Now when the dead man come to life beheld His wife his wife no more, and saw the babe Hers, yet not his, upon the father's knee, And all the warmth, the peace, the happiness, And his own children tall and beautiful, And him, that other, reigning in his place, Lord of his rights and of his children's love,-- Then he, tho' Miriam Lane had told him all, Because things seen are mightier than things heard, Stagger'd and shook, holding the branch, and fear'd To send abroad a shrill and terrible cry, Which in one moment, like the blast of doom, Would shatter all the happiness of the hearth.
He therefore turning softly like a thief, Lest the harsh shingle should grate underfoot, And feeling all along the garden-wall, Lest he should swoon and tumble and be found, Crept to the gate, and open'd it, and closed, As lightly as a sick man's chamber-door, Behind him, and came out upon the waste.
And there he would have knelt, but that his knees Were feeble, so that falling prone he dug His fingers into the wet earth, and pray'd.
`Too hard to bear! why did they take me hence? O God Almighty, blessed Saviour, Thou That didst uphold me on my lonely isle, Uphold me, Father, in my loneliness A little longer! aid me, give me strength Not to tell her, never to let her know. Help me no to break in upon her peace. My children too! must I not speak to these? They know me not. I should betray myself. Never: not father's kiss for me--the girl So like her mother, and the boy, my son.'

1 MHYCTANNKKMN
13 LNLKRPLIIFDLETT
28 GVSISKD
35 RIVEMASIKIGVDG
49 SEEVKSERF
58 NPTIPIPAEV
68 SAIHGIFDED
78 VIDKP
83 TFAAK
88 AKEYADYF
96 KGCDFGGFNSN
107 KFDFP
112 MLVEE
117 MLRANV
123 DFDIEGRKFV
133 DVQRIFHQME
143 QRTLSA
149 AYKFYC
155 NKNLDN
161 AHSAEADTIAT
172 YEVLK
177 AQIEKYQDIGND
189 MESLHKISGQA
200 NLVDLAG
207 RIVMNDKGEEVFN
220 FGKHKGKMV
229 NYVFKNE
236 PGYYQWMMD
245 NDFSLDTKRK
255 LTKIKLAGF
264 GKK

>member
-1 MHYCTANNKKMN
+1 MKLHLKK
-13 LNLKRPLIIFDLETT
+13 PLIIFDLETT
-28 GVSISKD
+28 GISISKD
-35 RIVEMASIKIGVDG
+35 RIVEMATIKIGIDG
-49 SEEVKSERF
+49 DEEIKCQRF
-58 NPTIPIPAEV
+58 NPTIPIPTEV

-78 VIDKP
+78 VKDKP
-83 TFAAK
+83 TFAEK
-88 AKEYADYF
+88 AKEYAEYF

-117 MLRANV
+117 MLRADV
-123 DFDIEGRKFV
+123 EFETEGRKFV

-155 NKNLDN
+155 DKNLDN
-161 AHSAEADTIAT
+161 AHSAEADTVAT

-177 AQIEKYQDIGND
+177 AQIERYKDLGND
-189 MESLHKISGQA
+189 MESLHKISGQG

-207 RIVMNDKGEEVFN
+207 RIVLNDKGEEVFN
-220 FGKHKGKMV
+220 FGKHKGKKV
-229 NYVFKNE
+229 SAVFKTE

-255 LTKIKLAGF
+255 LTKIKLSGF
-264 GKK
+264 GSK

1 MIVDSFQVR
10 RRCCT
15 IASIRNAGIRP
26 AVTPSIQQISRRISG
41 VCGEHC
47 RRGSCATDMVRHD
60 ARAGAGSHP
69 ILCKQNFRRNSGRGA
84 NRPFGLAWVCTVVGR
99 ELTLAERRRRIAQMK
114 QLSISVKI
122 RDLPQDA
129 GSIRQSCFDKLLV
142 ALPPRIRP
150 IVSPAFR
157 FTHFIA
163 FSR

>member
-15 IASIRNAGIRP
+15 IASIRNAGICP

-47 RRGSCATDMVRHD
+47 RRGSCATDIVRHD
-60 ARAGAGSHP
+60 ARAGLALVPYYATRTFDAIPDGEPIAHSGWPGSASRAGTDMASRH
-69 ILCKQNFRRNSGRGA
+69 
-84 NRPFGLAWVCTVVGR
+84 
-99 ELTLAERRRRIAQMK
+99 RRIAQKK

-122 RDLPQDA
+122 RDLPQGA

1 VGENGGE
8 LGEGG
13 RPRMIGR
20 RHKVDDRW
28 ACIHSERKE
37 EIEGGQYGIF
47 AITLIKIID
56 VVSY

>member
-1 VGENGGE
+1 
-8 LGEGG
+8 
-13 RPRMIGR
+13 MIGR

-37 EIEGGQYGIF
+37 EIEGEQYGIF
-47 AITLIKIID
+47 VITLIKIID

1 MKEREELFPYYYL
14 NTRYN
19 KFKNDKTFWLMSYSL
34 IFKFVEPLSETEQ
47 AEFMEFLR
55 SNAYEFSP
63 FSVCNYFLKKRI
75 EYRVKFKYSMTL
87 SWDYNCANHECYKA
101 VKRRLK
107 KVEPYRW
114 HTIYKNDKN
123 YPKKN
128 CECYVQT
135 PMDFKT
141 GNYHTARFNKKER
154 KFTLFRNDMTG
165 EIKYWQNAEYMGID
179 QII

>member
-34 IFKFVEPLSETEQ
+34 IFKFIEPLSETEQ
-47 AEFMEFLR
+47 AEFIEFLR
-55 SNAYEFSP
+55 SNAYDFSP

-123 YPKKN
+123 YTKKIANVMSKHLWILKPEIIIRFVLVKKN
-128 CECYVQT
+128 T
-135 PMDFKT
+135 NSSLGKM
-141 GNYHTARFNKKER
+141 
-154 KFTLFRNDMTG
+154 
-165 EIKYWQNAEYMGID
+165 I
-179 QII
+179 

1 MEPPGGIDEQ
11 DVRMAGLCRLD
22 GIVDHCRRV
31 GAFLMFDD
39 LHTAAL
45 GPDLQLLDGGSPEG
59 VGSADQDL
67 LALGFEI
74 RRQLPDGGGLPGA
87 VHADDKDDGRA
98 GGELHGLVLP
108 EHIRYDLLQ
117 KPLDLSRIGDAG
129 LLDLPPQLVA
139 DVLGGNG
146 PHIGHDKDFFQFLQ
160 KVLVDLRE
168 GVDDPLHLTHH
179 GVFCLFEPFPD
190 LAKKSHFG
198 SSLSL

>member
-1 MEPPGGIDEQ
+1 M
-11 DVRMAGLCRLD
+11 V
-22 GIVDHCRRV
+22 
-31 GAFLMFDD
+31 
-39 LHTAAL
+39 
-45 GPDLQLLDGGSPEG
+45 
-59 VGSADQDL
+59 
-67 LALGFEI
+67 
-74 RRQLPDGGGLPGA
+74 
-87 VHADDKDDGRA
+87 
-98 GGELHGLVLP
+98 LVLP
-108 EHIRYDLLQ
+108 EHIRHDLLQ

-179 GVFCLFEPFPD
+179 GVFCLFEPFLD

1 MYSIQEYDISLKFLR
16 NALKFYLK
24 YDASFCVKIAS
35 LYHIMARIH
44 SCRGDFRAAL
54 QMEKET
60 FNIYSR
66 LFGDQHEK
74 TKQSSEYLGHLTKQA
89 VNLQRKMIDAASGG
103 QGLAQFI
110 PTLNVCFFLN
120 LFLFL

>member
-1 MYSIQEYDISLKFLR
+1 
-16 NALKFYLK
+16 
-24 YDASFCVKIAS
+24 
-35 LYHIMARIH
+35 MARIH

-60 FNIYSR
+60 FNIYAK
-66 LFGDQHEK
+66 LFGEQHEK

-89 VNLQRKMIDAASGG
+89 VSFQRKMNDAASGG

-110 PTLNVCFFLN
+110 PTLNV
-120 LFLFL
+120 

There speech and thought and nature fail'd a little, And he lay tranced; but when he rose and paced Back toward his solitary home again, All down the long and narrow street he went Beating it in upon his weary brain, As tho' it were the burthen of a song, `Not to tell her, never to let her know.'
He was not all unhappy. His resolve Upbore him, and firm faith, and evermore Prayer from a living source within the will, And beating up thro' all the bitter world, Like fountains of sweet water in the sea, Kept him a living soul. `This miller's wife' He said to Miriam `that you told me of, Has she no fear that her first husband lives?' `Ay ay, poor soul' said Miriam, `fear enow! If you could tell her you had seen him dead, Why, that would be her comfort;' and he thought `After the Lord has call'd me she shall know, I wait His time' and Enoch set himself, Scorning an alms, to work whereby to live. Almost to all things could he turn his hand. Cooper he was and carpenter, and wrought To make the boatmen fishing-nets, or help'd At lading and unlading the tall barks, That brought the stinted commerce of those days; Thus earn'd a scanty living for himself: Yet since he did but labor for himself, Work without hope, there was not life in it Whereby the man could live; and as the year Roll'd itself round again to meet the day When Enoch had return'd, a languor came Upon him, gentle sickness, gradually Weakening the man, till he could do no more, But kept the house, his chair, and last his bed. And Enoch bore his weakness cheerfully. For sure no gladlier does the stranded wreck See thro' the gray skirts of a lifting squall The boat that bears the hope of life approach To save the life despair'd of, than he saw Death dawning on him, and the close of all.